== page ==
The $46 billion-a-year less-than-truckload (LTL) sector is faring relatively well economically during the downturn in freight demand as a result of closures associated with the COVID-19 pandemic.
Analysts point to newfound pricing discipline, more accurate rating due to precise dimensional pricing, and more reliance on home deliveries in the surging e-commerce market as reasons why the LTL sector is faring better economically than the larger $340 billion truckload sector.
According to statistics compiled for LM by SJ Consulting, while carriers in both segments have seen volume declines, LTL carriers have done a better job of maintaining profitability. The group of LTL carriers’ collective operating ratio improved in four of the last five quarters, including in Q1 2020, when the COVID impact was first felt.
Analysis of LTL profitability by the publicly traded carriers shows that despite a 4.1% drop in shipments per day, the LTL carriers actually improved their collective operating ratios by 2.1% in the first quarter. That’s despite a dropoff in freight in March due to closures related to the economic shutdown in many quarters. This group of carriers includes Old Dominion Freight Line, YRC Freight, Arkansas Best and others.
“The publicly held LTL carriers have shown a continued ability to achieve rate increases even in light of lower demand,” Satish Jindel, president of SJ Consulting, told LM. “Their pricing has stayed consistent.”
Jindel explained that’s due to both pricing discipline within the LTL sector and selecting and charging rates for the correct characteristics of their freight.
“I don’t think their ORs will get better because of the decline in shipments per day, but the pricing discipline is holding up,” Jindel added.
By comparison, analysis of the largest publicly held truckload carriers shows an erosion of both loads per day and operating ratio. This group of carriers includes such TL giants as Knight-Swift, Schneider, J.B. Hunt, Landstar, Werner and others.
During the first quarter, these TL carriers saw a 1.6% drop in loads per day. As a result, these TL carriers endured a 1.3% erosion of their operating ratios.
Truckload and LTL “go hand in hand” usually, according to Brian Thompson, chief commercial officer for SMC3, a data and solutions provider to help optimize LTL freight transportation across the supply chain.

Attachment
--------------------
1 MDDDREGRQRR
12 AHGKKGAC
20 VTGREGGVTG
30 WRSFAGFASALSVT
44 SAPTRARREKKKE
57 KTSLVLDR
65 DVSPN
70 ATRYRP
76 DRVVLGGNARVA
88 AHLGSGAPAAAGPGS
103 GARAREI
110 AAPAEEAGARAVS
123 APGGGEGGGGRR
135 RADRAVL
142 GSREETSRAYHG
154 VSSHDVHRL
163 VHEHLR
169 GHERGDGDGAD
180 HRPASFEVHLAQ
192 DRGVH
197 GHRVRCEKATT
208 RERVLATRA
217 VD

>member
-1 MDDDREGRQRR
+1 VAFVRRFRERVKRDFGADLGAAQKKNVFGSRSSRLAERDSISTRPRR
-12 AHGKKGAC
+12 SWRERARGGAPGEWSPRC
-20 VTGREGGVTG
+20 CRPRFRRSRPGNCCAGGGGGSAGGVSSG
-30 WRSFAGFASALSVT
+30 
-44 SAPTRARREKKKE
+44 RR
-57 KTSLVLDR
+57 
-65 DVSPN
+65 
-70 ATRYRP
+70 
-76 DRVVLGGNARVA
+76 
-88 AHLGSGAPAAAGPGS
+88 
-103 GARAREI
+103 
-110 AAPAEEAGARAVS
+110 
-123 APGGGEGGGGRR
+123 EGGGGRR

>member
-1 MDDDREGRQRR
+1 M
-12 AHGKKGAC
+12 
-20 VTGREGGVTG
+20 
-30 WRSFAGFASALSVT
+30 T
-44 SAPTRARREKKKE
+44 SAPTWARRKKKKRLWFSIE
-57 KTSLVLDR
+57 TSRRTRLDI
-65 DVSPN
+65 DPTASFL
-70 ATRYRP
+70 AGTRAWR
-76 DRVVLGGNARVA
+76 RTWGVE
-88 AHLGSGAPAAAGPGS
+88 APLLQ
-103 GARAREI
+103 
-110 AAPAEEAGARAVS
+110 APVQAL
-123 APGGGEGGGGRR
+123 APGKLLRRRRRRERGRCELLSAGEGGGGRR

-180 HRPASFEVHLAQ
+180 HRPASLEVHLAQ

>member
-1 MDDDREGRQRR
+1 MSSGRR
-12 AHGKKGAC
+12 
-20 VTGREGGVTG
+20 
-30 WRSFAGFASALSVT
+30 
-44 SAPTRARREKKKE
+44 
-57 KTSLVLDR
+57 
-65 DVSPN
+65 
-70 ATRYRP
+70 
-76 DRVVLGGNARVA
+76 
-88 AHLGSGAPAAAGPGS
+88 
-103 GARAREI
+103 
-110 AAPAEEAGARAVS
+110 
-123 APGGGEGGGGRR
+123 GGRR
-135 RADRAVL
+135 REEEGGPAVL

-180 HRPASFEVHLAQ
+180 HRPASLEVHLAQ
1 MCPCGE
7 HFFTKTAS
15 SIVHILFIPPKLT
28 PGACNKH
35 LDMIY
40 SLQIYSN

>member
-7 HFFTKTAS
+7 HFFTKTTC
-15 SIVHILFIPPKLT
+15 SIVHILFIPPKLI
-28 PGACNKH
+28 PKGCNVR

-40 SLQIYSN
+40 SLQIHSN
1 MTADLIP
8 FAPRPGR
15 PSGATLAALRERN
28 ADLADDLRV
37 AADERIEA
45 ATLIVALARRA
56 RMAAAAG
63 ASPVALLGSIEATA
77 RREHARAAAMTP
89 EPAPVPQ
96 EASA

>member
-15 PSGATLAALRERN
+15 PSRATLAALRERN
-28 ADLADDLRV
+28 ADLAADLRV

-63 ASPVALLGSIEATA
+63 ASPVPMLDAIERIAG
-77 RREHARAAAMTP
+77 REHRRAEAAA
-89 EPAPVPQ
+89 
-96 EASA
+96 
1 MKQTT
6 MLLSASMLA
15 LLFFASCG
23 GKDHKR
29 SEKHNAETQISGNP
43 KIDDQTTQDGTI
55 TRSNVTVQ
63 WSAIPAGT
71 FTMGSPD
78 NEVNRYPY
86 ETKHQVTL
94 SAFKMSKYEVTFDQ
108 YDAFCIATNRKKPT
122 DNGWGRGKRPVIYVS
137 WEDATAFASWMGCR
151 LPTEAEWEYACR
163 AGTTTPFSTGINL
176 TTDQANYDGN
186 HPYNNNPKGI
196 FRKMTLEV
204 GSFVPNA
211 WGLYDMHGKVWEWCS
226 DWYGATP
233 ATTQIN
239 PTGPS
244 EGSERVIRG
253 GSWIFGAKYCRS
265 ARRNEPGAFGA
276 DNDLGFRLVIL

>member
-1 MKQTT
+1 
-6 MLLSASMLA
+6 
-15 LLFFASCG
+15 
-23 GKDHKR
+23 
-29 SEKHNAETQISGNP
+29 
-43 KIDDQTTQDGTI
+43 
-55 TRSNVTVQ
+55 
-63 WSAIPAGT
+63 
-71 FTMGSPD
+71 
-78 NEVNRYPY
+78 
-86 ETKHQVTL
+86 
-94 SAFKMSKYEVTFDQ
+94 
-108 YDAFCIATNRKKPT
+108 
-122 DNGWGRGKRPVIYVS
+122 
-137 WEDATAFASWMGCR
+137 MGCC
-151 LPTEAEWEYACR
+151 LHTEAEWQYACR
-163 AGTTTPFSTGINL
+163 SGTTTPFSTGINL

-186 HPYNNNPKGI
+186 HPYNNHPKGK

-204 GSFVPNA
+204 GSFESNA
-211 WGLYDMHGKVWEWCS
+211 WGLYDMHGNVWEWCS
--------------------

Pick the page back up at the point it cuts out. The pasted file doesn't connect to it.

But he said one of the most significant trends coming out of the COVID recession is LTL carriers’ ability take advantage of Americans’ increasing reliance on home delivery for large bulky shipments as well as smaller necessities.
“Home delivery is very, very costly for LTL carriers,” Thompson said. “These deliveries take a lot of time. Carriers prefer a quick turnaround at a warehouse, get it on the dock and move on.”
Instead, with home deliveries, LTL carriers are not delivering multiple shipments to a single residence, efficiencies parcel giants UPS and FedEx enjoy. Instead, they are facing additional costs, but hoping to absorb them through better planning and operations.
Jindel agreed, saying: “One thing helping the LTL guys is they are benefitting from the growth of e-commerce. Some of the largest e-commerce retailers are now very large LTL shippers. That is contributing to pricing discipline.”
Still, the e-commerce market is not without its pratfalls, either.
“Adapting to a world with excess capacity as well as more frequent, inefficient home deliveries means that it’s going to be a challenging market for carriers through the rest of the year,” Thompson predicted.
That’s already in evidence. Old Dominion Freight Line, the perennial leader in LTL profitability, often posts operating ratios around 80 while compiling $4 billion annual revenue as the second-largest LTL carrier in the country.
But even ODFL has been hit by the freight slowdown. It reported revenue per day dropping by 16.2% year over year because of a 12.1% decrease in LTL tonnage per day and a decrease in LTL revenue per hundredweight.
In the second quarter, ODFL reported a 16.7% decline in LTL shipments per day. Weight per shipment rose 5.4% even though shippers were sending a 12.1% decline in LTL tons per day.
For the first six weeks of the second quarter, ODFL reported LTL revenue per hundredweight and LTL revenue per hundredweight excluding fuel surcharges decreased 4.7% Y/Y and 1.4% Y/Y, respectively.
Jindel noted that LTL carriers’ pricing discipline is a “sea change” from past years and a lesson learned from the 2008-09 Great Recession. Recent bankruptcies and cessation of LTL giants Consolidated Freightways (in 2002) and New England Motor Freight (last year) have taken a toll and remain fresh in current LTL executives’ minds.
“They remember CF and NEMF,” Jindel said. “They know it takes just a minute to fall off a cliff. But it takes weeks and months to climb back up.”
By John D. Schulz